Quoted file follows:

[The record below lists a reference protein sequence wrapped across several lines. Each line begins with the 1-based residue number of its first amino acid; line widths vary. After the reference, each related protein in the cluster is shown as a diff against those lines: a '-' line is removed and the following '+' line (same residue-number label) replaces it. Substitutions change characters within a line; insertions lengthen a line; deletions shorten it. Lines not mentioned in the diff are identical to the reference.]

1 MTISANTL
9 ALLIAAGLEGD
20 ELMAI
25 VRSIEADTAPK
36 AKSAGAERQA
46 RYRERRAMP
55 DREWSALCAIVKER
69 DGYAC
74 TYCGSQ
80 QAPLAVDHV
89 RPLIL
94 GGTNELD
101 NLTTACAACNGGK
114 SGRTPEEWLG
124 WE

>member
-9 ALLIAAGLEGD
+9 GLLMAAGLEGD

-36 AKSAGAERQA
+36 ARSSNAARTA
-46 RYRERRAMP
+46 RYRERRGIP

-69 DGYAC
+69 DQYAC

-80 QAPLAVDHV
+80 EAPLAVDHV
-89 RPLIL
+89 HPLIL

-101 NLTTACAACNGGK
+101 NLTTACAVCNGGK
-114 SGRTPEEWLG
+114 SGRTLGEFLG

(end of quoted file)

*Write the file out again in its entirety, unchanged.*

[The record below lists a reference protein sequence wrapped across several lines. Each line begins with the 1-based residue number of its first amino acid; line widths vary. After the reference, each related protein in the cluster is shown as a diff against those lines: a '-' line is removed and the following '+' line (same residue-number label) replaces it. Substitutions change characters within a line; insertions lengthen a line; deletions shorten it. Lines not mentioned in the diff are identical to the reference.]

1 MTISANTL
9 ALLIAAGLEGD
20 ELMAI
25 VRSIEADTAPK
36 AKSAGAERQA
46 RYRERRAMP
55 DREWSALCAIVKER
69 DGYAC
74 TYCGSQ
80 QAPLAVDHV
89 RPLIL
94 GGTNELD
101 NLTTACAACNGGK
114 SGRTPEEWLG
124 WE

>member
-9 ALLIAAGLEGD
+9 GLLMAAGLEGD

-36 AKSAGAERQA
+36 ARSSNAARTA
-46 RYRERRAMP
+46 RYRERRGIP

-69 DGYAC
+69 DQYAC

-80 QAPLAVDHV
+80 EAPLAVDHV
-89 RPLIL
+89 HPLIL

-101 NLTTACAACNGGK
+101 NLTTACAVCNGGK
-114 SGRTPEEWLG
+114 SGRTLGEFLG